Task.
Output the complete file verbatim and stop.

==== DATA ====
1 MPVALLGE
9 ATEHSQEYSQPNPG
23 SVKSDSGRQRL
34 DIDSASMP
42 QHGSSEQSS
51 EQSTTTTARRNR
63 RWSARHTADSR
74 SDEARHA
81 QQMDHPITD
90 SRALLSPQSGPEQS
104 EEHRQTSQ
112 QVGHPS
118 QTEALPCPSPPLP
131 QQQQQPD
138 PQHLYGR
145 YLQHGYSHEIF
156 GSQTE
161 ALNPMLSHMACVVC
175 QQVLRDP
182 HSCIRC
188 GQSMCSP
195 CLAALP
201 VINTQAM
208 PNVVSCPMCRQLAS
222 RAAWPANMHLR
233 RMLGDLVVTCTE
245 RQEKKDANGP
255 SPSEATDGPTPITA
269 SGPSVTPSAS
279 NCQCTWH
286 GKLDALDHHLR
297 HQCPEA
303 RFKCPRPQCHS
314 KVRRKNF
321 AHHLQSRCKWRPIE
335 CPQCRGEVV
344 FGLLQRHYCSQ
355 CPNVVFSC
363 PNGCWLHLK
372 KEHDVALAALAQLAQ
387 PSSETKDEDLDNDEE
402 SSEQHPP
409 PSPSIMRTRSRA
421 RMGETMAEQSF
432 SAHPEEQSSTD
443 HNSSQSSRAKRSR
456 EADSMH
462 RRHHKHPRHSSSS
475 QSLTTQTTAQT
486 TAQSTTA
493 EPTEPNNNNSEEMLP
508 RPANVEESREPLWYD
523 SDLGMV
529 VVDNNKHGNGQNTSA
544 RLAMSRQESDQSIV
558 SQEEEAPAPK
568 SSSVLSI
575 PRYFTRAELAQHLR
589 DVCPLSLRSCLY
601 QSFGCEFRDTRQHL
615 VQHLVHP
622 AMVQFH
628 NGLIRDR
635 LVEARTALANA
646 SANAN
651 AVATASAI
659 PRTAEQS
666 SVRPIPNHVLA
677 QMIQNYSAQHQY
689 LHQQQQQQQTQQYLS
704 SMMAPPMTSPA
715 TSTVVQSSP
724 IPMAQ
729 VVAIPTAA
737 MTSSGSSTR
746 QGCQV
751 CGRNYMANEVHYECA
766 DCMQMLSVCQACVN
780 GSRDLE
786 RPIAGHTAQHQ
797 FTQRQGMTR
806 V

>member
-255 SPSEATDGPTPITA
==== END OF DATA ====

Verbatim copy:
1 MPVALLGE
9 ATEHSQEYSQPNPG
23 SVKSDSGRQRL
34 DIDSASMP
42 QHGSSEQSS
51 EQSTTTTARRNR
63 RWSARHTADSR
74 SDEARHA
81 QQMDHPITD
90 SRALLSPQSGPEQS
104 EEHRQTSQ
112 QVGHPS
118 QTEALPCPSPPLP
131 QQQQQPD
138 PQHLYGR
145 YLQHGYSHEIF
156 GSQTE
161 ALNPMLSHMACVVC
175 QQVLRDP
182 HSCIRC
188 GQSMCSP
195 CLAALP
201 VINTQAM
208 PNVVSCPMCRQLAS
222 RAAWPANMHLR
233 RMLGDLVVTCTE
245 RQEKKDANGP
255 SPSEATDGPTPITA
269 SGPSVTPSAS
279 NCQCTWH
286 GKLDALDHHLR
297 HQCPEA
303 RFKCPRPQCHS
314 KVRRKNF
321 AHHLQSRCKWRPIE
335 CPQCRGEVV
344 FGLLQRHYCSQ
355 CPNVVFSC
363 PNGCWLHLK
372 KEHDVALAALAQLAQ
387 PSSETKDEDLDNDEE
402 SSEQHPP
409 PSPSIMRTRSRA
421 RMGETMAEQSF
432 SAHPEEQSSTD
443 HNSSQSSRAKRSR
456 EADSMH
462 RRHHKHPRHSSSS
475 QSLTTQTTAQT
486 TAQSTTA
493 EPTEPNNNNSEEMLP
508 RPANVEESREPLWYD
523 SDLGMV
529 VVDNNKHGNGQNTSA
544 RLAMSRQESDQSIV
558 SQEEEAPAPK
568 SSSVLSI
575 PRYFTRAELAQHLR
589 DVCPLSLRSCLY
601 QSFGCEFRDTRQHL
615 VQHLVHP
622 AMVQFH
628 NGLIRDR
635 LVEARTALANA
646 SANAN
651 AVATASAI
659 PRTAEQS
666 SVRPIPNHVLA
677 QMIQNYSAQHQY
689 LHQQQQQQQTQQYLS
704 SMMAPPMTSPA
715 TSTVVQSSP
724 IPMAQ
729 VVAIPTAA
737 MTSSGSSTR
746 QGCQV
751 CGRNYMANEVHYECA
766 DCMQMLSVCQACVN
780 GSRDLE
786 RPIAGHTAQHQ
797 FTQRQGMTR
806 V

>member
-255 SPSEATDGPTPITA